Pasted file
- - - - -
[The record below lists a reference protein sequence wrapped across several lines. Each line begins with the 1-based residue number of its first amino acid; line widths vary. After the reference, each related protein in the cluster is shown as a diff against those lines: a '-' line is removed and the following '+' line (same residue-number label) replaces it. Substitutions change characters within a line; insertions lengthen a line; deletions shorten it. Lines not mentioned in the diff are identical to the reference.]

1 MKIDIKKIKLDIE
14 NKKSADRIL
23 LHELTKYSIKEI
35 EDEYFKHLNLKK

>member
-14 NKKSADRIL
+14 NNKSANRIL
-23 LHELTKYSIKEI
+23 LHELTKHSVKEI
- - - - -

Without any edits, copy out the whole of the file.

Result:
[The record below lists a reference protein sequence wrapped across several lines. Each line begins with the 1-based residue number of its first amino acid; line widths vary. After the reference, each related protein in the cluster is shown as a diff against those lines: a '-' line is removed and the following '+' line (same residue-number label) replaces it. Substitutions change characters within a line; insertions lengthen a line; deletions shorten it. Lines not mentioned in the diff are identical to the reference.]

1 MKIDIKKIKLDIE
14 NKKSADRIL
23 LHELTKYSIKEI
35 EDEYFKHLNLKK

>member
-14 NKKSADRIL
+14 NNKSANRIL
-23 LHELTKYSIKEI
+23 LHELTKHSVKEI